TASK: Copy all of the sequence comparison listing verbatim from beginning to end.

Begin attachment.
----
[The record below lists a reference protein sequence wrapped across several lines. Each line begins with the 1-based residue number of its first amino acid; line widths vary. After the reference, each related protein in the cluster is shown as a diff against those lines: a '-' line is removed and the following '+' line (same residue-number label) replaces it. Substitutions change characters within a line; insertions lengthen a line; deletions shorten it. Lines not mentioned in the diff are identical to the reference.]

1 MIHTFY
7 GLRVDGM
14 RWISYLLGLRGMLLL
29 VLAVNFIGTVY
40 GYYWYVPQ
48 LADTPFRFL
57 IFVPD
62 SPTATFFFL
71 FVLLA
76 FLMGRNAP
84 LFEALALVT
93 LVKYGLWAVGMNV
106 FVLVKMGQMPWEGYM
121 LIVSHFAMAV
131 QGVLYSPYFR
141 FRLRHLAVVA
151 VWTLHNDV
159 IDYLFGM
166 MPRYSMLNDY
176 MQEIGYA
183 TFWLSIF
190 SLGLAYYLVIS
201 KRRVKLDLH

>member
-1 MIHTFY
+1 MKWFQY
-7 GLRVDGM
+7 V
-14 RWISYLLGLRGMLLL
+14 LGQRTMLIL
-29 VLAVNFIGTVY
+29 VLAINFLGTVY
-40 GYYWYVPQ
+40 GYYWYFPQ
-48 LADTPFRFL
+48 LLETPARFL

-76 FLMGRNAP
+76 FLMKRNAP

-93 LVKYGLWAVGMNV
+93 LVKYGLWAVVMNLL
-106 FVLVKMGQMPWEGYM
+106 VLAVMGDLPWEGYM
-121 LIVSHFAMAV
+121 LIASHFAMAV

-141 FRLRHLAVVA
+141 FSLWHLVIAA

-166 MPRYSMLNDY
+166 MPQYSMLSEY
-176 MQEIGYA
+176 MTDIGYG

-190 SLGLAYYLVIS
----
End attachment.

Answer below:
[The record below lists a reference protein sequence wrapped across several lines. Each line begins with the 1-based residue number of its first amino acid; line widths vary. After the reference, each related protein in the cluster is shown as a diff against those lines: a '-' line is removed and the following '+' line (same residue-number label) replaces it. Substitutions change characters within a line; insertions lengthen a line; deletions shorten it. Lines not mentioned in the diff are identical to the reference.]

1 MIHTFY
7 GLRVDGM
14 RWISYLLGLRGMLLL
29 VLAVNFIGTVY
40 GYYWYVPQ
48 LADTPFRFL
57 IFVPD
62 SPTATFFFL
71 FVLLA
76 FLMGRNAP
84 LFEALALVT
93 LVKYGLWAVGMNV
106 FVLVKMGQMPWEGYM
121 LIVSHFAMAV
131 QGVLYSPYFR
141 FRLRHLAVVA
151 VWTLHNDV
159 IDYLFGM
166 MPRYSMLNDY
176 MQEIGYA
183 TFWLSIF
190 SLGLAYYLVIS
201 KRRVKLDLH

>member
-1 MIHTFY
+1 MKWFQY
-7 GLRVDGM
+7 V
-14 RWISYLLGLRGMLLL
+14 LGQRTMLIL
-29 VLAVNFIGTVY
+29 VLAINFLGTVY
-40 GYYWYVPQ
+40 GYYWYFPQ
-48 LADTPFRFL
+48 LLETPARFL

-76 FLMGRNAP
+76 FLMKRNAP

-93 LVKYGLWAVGMNV
+93 LVKYGLWAVVMNLL
-106 FVLVKMGQMPWEGYM
+106 VLAVMGDLPWEGYM
-121 LIVSHFAMAV
+121 LIASHFAMAV

-141 FRLRHLAVVA
+141 FSLWHLVIAA

-166 MPRYSMLNDY
+166 MPQYSMLSEY
-176 MQEIGYA
+176 MTDIGYG

-190 SLGLAYYLVIS